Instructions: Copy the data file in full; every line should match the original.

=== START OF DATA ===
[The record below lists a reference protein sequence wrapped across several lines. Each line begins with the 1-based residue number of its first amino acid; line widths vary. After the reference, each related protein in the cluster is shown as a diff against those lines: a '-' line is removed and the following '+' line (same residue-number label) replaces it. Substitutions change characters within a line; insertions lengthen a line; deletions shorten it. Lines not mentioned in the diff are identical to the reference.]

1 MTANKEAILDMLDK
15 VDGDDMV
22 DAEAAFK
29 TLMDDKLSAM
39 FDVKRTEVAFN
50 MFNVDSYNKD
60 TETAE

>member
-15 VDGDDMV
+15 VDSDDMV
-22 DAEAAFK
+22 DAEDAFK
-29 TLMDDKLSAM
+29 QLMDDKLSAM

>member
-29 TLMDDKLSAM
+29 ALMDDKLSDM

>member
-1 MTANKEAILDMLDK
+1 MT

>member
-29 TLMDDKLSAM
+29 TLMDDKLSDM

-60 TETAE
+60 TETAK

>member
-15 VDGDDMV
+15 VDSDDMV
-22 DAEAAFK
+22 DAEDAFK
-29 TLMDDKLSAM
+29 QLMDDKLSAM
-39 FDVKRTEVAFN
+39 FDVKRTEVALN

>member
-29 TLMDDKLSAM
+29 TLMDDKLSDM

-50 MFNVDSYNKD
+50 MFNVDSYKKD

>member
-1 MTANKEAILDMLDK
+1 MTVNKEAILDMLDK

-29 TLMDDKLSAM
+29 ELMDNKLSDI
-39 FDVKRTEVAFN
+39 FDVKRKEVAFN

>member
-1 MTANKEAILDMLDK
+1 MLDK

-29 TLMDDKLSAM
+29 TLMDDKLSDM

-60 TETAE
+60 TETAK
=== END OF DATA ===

[The record below lists a reference protein sequence wrapped across several lines. Each line begins with the 1-based residue number of its first amino acid; line widths vary. After the reference, each related protein in the cluster is shown as a diff against those lines: a '-' line is removed and the following '+' line (same residue-number label) replaces it. Substitutions change characters within a line; insertions lengthen a line; deletions shorten it. Lines not mentioned in the diff are identical to the reference.]

1 MTANKEAILDMLDK
15 VDGDDMV
22 DAEAAFK
29 TLMDDKLSAM
39 FDVKRTEVAFN
50 MFNVDSYNKD
60 TETAE

>member
-15 VDGDDMV
+15 VDSDDMV
-22 DAEAAFK
+22 DAEDAFK
-29 TLMDDKLSAM
+29 QLMDDKLSAM

>member
-29 TLMDDKLSAM
+29 ALMDDKLSDM

>member
-1 MTANKEAILDMLDK
+1 MT

>member
-29 TLMDDKLSAM
+29 TLMDDKLSDM

-60 TETAE
+60 TETAK

>member
-15 VDGDDMV
+15 VDSDDMV
-22 DAEAAFK
+22 DAEDAFK
-29 TLMDDKLSAM
+29 QLMDDKLSAM
-39 FDVKRTEVAFN
+39 FDVKRTEVALN

>member
-29 TLMDDKLSAM
+29 TLMDDKLSDM

-50 MFNVDSYNKD
+50 MFNVDSYKKD

>member
-1 MTANKEAILDMLDK
+1 MTVNKEAILDMLDK

-29 TLMDDKLSAM
+29 ELMDNKLSDI
-39 FDVKRTEVAFN
+39 FDVKRKEVAFN

>member
-1 MTANKEAILDMLDK
+1 MLDK

-29 TLMDDKLSAM
+29 TLMDDKLSDM

-60 TETAE
+60 TETAK